Purpose: This study aimed at compating two closure techniques for tracheocutaneous fistulas (TCFs) in pediatric patients. Methods: A total of 106 consecutive pediatric patients who underwent closure of a persistent TCF between April 2007 and February 2021 at a tertiary pediatric hospital were evaluated, and 103 pediatric patients aged between 12 months and 18 years were included. The clinical characteristics, perioperative outcomes, and postoperative outcomes were compared between TCF closure by primary closure (Group 1) and a modified secondary healing technique (Group 2). Results: Of the 103 patients, 58 were classified into Group 1, and 45 into Group 2. The mean age at tracheostomy and TCF closure was significantly younger in Group 2, and the interval between decannulation to TCF closure was significantly shorter in Group 2. Procedural time and hospital stay were significantly shorter in Group 2 than Group 1. Group 2 had a significantly lower complication rate, need for revision surgery, and recannulation rate than Group 1. Conclusions: Modified secondary healing was more efficient in terms of procedural time and hospital stay, and safer (i.e., fewer complications). It is an effective surgical technique for closing a persistent TCF in younger patients more quickly after decannulation compared to primary closure.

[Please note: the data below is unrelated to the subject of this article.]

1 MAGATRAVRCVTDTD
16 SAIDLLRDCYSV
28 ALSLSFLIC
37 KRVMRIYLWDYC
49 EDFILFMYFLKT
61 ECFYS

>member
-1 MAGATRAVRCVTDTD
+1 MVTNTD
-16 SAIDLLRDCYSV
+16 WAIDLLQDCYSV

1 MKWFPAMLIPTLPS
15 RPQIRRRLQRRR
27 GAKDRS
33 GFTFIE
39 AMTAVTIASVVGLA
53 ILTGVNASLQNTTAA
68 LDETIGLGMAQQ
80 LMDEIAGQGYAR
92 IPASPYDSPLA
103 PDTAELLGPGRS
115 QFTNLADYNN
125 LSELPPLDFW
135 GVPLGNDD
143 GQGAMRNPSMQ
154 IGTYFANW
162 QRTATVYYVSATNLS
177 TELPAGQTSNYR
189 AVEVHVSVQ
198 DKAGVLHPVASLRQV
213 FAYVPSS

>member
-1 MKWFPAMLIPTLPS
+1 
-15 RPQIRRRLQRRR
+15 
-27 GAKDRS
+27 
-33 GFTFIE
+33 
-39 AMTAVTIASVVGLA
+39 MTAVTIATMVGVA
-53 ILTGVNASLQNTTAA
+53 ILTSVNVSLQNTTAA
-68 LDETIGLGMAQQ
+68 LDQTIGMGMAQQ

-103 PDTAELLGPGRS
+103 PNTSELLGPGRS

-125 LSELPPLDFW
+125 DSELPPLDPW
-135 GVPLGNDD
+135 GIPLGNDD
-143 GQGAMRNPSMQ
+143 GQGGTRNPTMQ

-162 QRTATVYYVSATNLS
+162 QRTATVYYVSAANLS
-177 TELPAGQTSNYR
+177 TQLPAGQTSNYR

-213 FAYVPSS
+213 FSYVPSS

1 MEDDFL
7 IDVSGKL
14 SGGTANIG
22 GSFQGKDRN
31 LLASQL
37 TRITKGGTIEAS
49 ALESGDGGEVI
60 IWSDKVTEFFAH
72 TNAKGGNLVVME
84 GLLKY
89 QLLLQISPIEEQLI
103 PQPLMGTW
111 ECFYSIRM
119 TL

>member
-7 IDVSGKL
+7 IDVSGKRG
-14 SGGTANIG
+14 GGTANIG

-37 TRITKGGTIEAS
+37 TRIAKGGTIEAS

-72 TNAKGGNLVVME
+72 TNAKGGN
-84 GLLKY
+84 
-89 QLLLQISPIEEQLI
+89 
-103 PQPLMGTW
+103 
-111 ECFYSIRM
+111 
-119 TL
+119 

- Pediatric tracheostomy
- Persistent tracheocutaneous fistula
- Primary closure
- Secondary healing